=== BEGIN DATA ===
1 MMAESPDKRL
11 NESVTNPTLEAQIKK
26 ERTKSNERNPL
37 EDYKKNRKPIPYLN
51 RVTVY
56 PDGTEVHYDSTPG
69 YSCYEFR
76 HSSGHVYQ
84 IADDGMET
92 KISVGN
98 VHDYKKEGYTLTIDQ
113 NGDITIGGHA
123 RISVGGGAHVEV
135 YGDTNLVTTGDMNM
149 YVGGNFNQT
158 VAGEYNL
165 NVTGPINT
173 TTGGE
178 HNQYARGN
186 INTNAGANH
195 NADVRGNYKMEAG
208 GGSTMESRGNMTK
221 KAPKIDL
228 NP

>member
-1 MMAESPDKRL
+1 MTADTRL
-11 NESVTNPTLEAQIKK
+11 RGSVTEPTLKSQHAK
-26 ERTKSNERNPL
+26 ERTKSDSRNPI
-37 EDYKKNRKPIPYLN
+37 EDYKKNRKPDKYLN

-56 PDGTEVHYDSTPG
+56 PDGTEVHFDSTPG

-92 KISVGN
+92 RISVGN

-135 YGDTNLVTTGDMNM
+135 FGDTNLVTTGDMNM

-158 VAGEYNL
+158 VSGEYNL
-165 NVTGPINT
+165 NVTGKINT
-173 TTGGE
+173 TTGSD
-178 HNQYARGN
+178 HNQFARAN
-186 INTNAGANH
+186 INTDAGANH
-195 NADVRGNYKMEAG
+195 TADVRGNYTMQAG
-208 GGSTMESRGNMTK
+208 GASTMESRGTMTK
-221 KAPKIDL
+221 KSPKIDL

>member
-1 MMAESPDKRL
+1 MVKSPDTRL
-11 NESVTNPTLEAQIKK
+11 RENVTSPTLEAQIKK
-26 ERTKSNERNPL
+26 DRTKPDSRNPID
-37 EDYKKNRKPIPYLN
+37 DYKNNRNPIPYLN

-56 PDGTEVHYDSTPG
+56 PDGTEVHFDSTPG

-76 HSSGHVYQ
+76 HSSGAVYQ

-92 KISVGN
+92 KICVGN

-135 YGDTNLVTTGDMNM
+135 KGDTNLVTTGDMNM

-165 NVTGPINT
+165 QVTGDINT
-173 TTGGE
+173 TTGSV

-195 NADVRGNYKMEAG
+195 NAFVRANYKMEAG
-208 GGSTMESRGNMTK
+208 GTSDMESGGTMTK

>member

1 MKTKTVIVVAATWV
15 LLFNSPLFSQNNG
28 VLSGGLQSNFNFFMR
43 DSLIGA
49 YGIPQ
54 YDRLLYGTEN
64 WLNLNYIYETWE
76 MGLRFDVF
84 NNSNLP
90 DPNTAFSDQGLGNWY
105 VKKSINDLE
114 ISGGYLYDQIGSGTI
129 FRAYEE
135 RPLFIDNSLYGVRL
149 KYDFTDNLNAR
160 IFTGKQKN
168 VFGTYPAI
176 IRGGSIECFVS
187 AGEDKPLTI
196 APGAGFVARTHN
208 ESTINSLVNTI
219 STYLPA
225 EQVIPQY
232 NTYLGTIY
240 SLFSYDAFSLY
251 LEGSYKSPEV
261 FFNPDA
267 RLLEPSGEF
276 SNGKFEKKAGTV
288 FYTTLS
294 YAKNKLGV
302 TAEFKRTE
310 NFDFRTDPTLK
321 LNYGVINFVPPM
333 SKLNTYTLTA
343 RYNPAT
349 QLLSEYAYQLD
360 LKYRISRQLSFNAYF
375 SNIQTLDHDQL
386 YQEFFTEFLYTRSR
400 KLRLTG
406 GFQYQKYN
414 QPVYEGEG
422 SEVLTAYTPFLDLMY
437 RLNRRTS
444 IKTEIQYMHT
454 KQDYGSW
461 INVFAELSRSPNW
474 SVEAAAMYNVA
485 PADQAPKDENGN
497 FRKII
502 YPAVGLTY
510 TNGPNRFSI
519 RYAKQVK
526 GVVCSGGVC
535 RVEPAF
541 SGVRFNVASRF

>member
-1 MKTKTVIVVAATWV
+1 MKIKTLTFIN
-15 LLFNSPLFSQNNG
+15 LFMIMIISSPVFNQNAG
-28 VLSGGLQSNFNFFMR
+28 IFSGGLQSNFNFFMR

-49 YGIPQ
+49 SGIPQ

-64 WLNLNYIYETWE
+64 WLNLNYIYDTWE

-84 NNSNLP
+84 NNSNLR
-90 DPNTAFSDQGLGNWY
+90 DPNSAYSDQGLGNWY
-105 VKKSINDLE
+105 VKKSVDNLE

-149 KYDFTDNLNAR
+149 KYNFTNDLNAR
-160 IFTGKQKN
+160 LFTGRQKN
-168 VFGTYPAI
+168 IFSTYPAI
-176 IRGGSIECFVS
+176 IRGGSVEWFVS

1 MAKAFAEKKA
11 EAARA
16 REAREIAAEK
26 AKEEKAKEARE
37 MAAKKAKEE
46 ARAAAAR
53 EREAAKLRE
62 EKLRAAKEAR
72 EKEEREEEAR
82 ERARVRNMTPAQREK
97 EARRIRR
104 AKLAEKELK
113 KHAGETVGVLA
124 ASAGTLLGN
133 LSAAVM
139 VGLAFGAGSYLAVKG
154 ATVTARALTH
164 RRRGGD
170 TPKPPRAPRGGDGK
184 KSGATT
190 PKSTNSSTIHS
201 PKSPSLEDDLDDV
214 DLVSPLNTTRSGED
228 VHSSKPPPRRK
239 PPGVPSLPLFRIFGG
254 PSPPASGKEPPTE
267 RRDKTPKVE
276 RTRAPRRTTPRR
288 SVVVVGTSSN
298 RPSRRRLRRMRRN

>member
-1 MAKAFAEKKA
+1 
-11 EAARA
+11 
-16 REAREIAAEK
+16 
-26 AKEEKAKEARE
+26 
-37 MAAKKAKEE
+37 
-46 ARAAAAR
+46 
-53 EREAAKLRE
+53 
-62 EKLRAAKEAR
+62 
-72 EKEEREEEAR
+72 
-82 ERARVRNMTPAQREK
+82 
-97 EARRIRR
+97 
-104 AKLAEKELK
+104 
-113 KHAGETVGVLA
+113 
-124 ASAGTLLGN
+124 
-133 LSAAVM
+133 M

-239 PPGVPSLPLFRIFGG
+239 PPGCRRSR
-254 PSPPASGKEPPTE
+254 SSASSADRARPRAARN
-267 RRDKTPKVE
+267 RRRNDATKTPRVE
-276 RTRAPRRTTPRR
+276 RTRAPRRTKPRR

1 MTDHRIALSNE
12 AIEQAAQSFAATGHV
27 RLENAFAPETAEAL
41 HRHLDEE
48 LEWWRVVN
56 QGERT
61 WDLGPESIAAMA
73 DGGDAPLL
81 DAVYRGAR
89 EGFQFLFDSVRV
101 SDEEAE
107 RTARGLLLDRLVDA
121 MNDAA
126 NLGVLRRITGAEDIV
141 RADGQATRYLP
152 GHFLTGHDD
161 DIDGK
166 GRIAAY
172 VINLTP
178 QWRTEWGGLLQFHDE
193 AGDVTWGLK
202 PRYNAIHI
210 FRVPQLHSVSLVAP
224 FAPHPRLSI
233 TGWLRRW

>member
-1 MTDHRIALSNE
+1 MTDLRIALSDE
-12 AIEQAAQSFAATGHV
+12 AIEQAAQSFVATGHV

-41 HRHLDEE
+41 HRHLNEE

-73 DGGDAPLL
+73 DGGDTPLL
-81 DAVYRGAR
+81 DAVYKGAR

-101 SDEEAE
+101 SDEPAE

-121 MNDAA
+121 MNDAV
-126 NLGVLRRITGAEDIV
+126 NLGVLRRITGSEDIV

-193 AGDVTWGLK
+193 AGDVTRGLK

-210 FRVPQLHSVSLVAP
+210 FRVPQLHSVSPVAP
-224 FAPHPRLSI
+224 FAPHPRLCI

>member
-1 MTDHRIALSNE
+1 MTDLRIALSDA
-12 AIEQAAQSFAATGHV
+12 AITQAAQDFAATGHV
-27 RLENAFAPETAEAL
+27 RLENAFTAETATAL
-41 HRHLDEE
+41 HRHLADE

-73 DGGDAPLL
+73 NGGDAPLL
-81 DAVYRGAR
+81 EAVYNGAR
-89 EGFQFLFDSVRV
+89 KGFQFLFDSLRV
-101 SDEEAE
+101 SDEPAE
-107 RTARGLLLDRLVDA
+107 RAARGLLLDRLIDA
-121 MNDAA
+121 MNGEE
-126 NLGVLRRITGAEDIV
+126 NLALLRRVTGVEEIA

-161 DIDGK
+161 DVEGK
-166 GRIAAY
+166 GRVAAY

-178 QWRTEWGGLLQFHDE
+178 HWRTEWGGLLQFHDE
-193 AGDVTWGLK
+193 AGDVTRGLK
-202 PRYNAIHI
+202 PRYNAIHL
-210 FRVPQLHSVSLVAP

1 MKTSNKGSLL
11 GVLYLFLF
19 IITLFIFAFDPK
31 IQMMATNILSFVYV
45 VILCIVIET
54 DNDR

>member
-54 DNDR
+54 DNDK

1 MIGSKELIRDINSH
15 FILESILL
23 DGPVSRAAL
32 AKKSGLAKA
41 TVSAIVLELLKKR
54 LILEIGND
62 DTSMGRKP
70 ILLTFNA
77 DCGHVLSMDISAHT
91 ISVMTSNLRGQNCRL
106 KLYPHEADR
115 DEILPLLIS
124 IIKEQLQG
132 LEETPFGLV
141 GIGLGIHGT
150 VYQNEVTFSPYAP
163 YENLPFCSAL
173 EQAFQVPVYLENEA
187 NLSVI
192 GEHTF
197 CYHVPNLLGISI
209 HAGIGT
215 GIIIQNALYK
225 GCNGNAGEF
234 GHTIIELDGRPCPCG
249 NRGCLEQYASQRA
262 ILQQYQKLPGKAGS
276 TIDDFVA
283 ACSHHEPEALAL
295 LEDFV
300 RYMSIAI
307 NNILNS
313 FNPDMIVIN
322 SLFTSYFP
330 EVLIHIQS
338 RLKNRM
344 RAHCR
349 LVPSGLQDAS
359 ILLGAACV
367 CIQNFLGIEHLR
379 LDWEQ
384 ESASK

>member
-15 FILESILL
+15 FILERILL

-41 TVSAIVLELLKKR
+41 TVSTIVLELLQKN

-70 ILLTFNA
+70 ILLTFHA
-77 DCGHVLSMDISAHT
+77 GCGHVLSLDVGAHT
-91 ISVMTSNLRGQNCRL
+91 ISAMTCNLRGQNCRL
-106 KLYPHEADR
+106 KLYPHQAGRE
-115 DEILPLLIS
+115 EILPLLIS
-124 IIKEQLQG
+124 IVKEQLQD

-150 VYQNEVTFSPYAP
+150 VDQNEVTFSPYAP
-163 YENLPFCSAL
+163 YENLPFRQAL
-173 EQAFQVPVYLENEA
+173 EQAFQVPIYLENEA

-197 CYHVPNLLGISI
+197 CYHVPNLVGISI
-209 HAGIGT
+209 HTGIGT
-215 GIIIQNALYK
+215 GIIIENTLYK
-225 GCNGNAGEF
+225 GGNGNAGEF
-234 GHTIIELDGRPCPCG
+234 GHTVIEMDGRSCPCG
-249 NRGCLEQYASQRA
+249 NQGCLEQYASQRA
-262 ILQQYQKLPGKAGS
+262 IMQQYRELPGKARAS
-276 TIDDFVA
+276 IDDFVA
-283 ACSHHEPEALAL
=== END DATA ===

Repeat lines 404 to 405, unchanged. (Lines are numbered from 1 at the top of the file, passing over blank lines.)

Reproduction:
+276 IDDFVA
-283 ACSHHEPEALAL